Sun, Jan 8, 2017
Here is what happened in Africa last week.
A diplomatic row has ensued between Zimbabwe and Zambia over fishing in Lake Kariba with both countries violating the guiding 1999 Protocol on Economic and Technical Co-operation. Environment and Water Minister in the Zimbabwean Cabinet told the country’s National Assembly that, “Currently, Zimbabwe has 460 Kapenta fishing boats on the lake and Zambia has 962 boats officially declared. This means the current ratio is 32:68 in Zambia’s favor which is against the protocol agreement.” She added that whereas the current total of rigs is pegged at 1,422, it should instead be 500 with Zimbabwe having 275 and Zambia 225 rigs. Both countries are therefore violating the terms of their agreement and this will affect the sustainability of the fishery.
In his trademark bulldozer style, President Magufuli chided officials of the Energy and Water Utilities Regulatory Authority in Tanzania for raising the electricity tariff by almost 8.5%. He then fired the country’s power utility company (Tanzania Electric Supply Company) head, Managing Director Felchesmi Mramba and appointed Dr Tito Mwinuka to lead in the interim. Speaking during a Mass at the Mater Misericordiae Cathedral in Bukoba Municipality, Magufuli said, “Just a few officials at EWURA decided to increase electricity tariffs even without consulting the Minister for Energy and Minerals. This is quite absurd. EWURA cannot increase electricity tariff while the government is working hard to ensure that most people, especially in rural areas, get electricity.”
Criticism has, however, been levelled against the government’s move with Professor Honest Ngowi of Mzumbe University telling The Citizen, “This has set a bad precedent and regulators might be apprehensive about executing their mandates. This is despite the fact these authorities are supposed to operate independently without political interference.”
The petrol price in South Africa was increased as a result of the slight strengthening of the Rand against the United States Dollar, the increase in the prices of crude oil, the increase in the prices of petrol, diesel and illuminating paraffin in the international markets and adjustment to the Octane Differential between 96 and 93 Octane. The prices have been adjusted as follows:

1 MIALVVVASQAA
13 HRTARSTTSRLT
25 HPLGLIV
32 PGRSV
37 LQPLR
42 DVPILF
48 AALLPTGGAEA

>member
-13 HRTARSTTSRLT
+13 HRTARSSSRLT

There is a 50 cent increase for Petrol (93 ULP and LRP), 48 cent increase for Petrol (95 ULP and LRP), 39 cent increase for Diesel (0.05% Sulphur) and a 37 cent increase for Diesel (0.005% Sulphur). The Wholesale price of illuminating Paraffin has been increased by 43 cents while the maximum retail price of LP Gas has been increased by 106 cents. The primary reason for the increase in prices of crude oil is the resolution to cut production by 1.2 million barrels per day from the 1st of January while Russia and other producers agreed to cut production by 600,000 barrels per day.
Minister of Finance and Economic Development Pravind Jugnauth announced in the 2016/2017 Budget Speech that the National Small and Medium Enterprises Incubator Scheme will become operational this month. According to the Government of Mauritius, “The objective of the Scheme is to assist young Mauritians to transform their innovative ideas into concrete business ventures and to become successful entrepreneurs.” The Scheme is a result of a partnership between the private sector and the government with private sector groups expected to invest in the infrastructure and facilities, manage the centre and provide mentoring, marketing and other support services. Government is expected to provide financial support by sharing costs of operation and providing support services.
Investment bank projections for the recovery of crude oil prices in 2017 have been fundamentally different showing the uncertainty of the next twelve months. The price of crude oil dropped from its high of $115 per barrel in June 2014 to a low $27 in February 2016. A survey by the Wall Street Journal recently showed that twelve global investment banks predicted a US crude price of just about $45 per barrel and above in 2017. Three of the banks expect the price to however stay under $50 per barrel at year end while the rest of the banks expect the opposite to happen. Standard Chartered’s forecast is the highest at $68 followed by Citigroup which predicts a price of $62 and the Bank of America which expects the price to be locked at $61 at year end. One thing is for sure, no one expects the $115 high of June 2014 to return in 2017 or the $27 low of February 2016.
Tatenda is an advocate of cultural identity and African development. Interact with him on http://africanaforum.blogspot.com/
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